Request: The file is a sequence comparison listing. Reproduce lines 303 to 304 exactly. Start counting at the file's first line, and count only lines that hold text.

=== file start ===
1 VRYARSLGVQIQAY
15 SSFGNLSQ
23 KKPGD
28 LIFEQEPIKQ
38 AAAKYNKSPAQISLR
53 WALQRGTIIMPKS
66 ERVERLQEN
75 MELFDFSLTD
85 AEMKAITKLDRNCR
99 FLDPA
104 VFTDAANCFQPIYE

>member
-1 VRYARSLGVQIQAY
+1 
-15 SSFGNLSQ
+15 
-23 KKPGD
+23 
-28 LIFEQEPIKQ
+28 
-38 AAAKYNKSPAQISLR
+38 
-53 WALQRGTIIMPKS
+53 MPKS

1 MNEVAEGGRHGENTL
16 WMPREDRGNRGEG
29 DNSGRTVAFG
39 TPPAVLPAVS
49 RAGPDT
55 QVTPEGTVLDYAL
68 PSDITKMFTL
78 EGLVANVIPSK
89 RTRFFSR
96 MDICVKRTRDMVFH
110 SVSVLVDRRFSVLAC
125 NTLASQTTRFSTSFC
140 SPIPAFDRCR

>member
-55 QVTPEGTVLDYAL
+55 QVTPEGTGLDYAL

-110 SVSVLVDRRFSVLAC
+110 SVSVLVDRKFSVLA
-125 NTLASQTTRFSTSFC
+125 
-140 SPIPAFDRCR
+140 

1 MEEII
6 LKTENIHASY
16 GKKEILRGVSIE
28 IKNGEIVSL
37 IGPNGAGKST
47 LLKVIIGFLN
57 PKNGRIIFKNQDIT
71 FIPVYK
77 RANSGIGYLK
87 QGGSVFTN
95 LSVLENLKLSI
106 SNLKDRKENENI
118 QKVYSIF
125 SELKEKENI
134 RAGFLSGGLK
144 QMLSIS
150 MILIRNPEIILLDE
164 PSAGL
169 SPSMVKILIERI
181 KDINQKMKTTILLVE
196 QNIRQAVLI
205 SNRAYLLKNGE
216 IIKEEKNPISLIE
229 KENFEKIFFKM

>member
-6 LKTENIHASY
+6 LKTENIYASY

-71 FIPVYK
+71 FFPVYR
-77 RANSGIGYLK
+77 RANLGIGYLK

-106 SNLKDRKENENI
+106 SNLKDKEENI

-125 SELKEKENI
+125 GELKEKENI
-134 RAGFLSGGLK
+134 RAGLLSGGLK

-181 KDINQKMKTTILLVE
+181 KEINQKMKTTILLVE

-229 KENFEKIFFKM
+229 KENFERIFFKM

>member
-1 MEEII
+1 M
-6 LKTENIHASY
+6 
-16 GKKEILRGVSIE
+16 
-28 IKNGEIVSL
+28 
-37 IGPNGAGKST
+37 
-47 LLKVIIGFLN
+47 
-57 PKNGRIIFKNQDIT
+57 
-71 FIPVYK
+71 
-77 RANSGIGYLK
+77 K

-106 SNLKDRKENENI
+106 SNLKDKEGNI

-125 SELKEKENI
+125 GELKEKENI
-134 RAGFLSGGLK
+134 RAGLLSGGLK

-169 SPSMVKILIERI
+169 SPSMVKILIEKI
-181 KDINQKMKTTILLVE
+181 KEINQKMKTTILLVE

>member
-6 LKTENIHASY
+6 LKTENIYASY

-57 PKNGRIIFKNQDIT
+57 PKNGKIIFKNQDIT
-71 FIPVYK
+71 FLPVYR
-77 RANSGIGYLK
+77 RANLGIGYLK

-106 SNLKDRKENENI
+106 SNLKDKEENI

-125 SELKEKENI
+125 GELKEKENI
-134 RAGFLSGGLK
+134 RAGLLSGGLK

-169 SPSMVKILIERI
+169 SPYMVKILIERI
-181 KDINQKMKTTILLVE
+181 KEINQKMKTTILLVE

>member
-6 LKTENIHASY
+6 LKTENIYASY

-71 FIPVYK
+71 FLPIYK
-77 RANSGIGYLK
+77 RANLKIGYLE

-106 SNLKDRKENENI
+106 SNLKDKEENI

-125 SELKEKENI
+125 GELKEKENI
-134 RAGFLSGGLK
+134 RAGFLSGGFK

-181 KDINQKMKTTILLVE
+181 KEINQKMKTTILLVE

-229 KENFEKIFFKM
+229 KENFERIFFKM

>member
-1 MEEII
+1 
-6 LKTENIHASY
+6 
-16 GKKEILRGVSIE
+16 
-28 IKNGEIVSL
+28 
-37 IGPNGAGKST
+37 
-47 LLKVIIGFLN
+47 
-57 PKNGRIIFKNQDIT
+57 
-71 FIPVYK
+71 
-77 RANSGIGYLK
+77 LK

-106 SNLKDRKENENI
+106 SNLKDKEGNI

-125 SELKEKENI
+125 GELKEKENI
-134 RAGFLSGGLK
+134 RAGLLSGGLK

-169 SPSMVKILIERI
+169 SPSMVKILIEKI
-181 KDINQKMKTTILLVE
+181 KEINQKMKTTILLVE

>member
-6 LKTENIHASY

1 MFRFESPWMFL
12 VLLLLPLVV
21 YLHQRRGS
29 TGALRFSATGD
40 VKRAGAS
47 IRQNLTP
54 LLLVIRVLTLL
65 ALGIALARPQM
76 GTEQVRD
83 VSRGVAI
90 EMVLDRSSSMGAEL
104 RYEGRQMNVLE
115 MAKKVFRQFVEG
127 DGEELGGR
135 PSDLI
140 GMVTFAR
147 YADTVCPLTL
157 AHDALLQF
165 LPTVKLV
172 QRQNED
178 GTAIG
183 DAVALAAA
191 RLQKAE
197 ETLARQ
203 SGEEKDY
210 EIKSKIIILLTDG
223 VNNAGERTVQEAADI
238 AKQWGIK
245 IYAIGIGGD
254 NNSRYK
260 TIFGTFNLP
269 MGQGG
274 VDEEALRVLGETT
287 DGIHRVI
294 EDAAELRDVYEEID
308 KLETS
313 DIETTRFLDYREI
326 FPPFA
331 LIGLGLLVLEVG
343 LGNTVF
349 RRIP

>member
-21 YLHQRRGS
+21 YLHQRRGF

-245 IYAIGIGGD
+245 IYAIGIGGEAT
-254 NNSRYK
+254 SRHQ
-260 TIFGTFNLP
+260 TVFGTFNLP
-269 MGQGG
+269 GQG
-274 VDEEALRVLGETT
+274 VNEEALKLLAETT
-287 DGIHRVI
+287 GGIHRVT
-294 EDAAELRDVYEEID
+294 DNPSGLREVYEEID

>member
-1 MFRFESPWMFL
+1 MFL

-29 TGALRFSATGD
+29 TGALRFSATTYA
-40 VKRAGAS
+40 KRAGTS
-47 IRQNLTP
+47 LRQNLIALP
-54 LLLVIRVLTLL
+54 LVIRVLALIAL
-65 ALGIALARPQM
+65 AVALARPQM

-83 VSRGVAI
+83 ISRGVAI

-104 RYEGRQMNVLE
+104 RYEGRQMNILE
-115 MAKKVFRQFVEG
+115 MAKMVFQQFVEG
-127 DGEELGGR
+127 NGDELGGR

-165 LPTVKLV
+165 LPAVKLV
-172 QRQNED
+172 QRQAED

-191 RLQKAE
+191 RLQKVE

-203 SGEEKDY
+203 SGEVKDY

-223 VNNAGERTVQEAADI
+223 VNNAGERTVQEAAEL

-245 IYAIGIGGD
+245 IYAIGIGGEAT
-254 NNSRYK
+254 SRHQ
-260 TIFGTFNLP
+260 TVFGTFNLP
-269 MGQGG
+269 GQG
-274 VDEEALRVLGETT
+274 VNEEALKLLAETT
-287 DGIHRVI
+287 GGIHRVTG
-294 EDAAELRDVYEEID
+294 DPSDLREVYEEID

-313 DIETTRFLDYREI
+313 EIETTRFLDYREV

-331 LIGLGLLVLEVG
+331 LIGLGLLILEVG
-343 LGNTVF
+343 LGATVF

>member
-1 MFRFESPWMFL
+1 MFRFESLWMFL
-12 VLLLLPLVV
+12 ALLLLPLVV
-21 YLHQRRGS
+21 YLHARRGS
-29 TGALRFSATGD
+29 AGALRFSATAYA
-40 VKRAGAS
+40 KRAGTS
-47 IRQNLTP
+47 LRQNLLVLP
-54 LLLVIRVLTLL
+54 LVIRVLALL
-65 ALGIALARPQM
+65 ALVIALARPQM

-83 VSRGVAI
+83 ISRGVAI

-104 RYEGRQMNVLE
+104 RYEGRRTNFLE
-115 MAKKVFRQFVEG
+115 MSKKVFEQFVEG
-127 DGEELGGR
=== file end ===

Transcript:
+40 KRAGTS
-47 IRQNLTP